AIMS: Long-term functional outcomes after in-hospital cardiac arrest (IHCA) are scarcely studied. However, survivors are at risk of neurological impairment from anoxic brain damage which could affect quality of life and lead to need of care at home or in a nursing home.
METHODS: We linked data on ICHAs in Denmark with nationwide registries to report 30-day survival as well as factors associated with survival. Furthermore, among 30-day survivors we reported the one-year cumulative risk of anoxic brain damage or nursing home admission with mortality as the competing risk.
RESULTS: In total, 517 patients (27.3%) survived to day 30 out of 1892 eligible patients; 338 (65.9%) were men and median age was 68 (interquartile range 58-76). Lower age, witnessed arrest by health care personnel, monitored arrest and presumed cardiac cause of arrest were associated with 30-day survival. Among 454 30-day survivors without prior anoxic brain damage or nursing home admission, the risk of anoxic brain damage or nursing home admission within the first-year post-arrest was 4.6% (n=21; 95% CI 2.7%-6.6%) with a competing risk of death of 15.6% (n=71; 95% CI 12.3%-19.0%), leaving 79.7% (n=362) alive without anoxic brain damage or nursing home admission. When adding the risk of need of in-home care among 343 30-day survivors without prior home care needs, 68.8% (n=236) were alive without any of the composite events one-year post-arrest.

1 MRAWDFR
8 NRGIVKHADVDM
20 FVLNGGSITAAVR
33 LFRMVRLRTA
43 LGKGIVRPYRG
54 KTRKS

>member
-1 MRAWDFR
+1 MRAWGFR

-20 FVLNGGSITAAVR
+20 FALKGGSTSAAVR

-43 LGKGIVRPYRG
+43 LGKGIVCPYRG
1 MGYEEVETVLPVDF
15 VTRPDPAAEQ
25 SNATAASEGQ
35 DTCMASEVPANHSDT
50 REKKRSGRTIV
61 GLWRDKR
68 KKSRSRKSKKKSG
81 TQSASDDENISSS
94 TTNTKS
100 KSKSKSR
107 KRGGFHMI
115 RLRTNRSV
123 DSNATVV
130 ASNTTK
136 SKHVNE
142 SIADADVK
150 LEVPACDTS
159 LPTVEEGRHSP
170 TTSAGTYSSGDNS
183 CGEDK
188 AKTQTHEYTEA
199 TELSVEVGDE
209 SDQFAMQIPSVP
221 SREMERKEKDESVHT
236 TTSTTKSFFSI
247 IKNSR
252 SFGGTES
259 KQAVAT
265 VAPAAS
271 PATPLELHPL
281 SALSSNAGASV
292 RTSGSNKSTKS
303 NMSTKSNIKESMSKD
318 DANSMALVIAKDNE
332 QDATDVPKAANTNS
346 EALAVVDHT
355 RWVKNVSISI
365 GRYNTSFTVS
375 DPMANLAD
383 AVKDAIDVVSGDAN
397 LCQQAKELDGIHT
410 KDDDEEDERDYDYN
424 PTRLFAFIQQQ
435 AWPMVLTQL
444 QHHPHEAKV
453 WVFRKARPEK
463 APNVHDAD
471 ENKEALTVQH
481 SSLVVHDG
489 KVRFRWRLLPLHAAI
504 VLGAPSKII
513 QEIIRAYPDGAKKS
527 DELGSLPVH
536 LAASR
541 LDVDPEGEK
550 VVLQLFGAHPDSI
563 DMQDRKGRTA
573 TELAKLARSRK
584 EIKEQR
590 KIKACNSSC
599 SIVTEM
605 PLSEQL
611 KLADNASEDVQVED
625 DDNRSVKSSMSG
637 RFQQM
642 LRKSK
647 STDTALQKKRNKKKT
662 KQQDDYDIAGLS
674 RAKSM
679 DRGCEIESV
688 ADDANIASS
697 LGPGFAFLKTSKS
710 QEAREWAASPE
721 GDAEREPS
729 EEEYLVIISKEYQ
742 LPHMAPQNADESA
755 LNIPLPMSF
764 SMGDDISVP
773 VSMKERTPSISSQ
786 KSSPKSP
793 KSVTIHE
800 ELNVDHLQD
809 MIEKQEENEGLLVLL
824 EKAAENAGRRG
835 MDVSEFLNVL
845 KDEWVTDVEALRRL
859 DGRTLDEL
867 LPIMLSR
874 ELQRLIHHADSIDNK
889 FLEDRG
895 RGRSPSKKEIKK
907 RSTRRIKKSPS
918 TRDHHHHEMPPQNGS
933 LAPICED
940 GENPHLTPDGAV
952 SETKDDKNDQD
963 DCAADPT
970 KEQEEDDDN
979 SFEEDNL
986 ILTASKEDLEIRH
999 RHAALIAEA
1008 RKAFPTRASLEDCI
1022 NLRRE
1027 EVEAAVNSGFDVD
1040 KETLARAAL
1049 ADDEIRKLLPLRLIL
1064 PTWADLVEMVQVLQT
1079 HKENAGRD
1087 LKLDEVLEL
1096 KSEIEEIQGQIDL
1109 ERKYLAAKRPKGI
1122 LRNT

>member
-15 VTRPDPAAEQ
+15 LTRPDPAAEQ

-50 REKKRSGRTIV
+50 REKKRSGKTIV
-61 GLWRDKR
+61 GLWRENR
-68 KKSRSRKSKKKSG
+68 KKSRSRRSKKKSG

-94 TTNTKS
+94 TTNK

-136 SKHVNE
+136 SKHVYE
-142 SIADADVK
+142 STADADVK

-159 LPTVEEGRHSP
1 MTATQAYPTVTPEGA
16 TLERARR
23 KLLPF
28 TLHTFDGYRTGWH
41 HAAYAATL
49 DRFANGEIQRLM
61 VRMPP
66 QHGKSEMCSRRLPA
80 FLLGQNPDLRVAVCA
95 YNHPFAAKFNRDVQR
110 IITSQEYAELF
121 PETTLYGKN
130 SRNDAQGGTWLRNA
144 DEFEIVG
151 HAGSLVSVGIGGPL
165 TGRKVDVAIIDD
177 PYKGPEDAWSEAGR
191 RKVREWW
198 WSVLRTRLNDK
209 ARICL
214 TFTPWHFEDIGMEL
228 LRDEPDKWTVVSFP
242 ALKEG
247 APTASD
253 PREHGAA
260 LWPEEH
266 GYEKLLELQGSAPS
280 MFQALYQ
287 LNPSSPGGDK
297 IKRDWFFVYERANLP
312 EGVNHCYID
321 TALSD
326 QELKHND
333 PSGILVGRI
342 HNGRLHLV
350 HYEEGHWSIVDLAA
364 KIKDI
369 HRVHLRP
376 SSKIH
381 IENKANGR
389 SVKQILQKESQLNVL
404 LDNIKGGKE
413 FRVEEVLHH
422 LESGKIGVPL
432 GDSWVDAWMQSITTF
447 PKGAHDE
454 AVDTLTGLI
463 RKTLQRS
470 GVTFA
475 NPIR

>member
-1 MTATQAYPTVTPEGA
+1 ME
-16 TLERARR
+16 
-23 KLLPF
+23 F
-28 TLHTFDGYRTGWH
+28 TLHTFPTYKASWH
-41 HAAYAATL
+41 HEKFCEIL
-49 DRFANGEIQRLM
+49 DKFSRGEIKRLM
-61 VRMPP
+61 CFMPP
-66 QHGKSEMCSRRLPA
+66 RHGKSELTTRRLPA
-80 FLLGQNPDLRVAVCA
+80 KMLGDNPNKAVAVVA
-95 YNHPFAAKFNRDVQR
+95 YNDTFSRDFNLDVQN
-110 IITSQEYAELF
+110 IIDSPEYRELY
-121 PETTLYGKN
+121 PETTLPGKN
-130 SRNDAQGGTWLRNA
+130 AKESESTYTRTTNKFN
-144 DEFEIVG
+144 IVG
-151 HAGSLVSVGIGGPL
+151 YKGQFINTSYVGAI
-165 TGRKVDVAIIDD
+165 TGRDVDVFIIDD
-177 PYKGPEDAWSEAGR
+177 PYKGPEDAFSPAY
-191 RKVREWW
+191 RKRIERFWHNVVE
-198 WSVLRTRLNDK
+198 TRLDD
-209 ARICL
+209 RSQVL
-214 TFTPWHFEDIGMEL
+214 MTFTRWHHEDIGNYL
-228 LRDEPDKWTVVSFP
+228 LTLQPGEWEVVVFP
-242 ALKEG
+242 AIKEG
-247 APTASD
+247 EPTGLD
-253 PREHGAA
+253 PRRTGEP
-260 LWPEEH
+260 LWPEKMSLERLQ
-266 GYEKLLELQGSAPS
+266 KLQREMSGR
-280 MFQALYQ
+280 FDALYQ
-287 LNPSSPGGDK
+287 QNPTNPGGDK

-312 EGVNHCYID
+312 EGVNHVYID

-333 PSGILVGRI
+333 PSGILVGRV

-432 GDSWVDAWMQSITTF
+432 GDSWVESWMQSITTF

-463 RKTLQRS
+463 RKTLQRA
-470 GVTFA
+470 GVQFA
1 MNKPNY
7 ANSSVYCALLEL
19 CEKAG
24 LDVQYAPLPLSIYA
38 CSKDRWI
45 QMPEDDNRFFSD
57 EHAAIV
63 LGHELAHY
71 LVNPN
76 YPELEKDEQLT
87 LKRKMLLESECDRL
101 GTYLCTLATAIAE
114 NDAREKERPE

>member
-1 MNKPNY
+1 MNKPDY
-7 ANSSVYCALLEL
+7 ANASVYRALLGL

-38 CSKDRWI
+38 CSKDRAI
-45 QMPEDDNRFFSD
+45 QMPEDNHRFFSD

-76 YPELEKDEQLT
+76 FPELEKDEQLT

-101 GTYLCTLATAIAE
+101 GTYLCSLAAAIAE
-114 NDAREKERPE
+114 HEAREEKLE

CONCLUSION: The majority of 30-day survivors of IHCA are alive at one-year follow-up without anoxic brain damage, nursing home admission or need of in-home care.
|Status||Udgivet - 1 dec. 2020|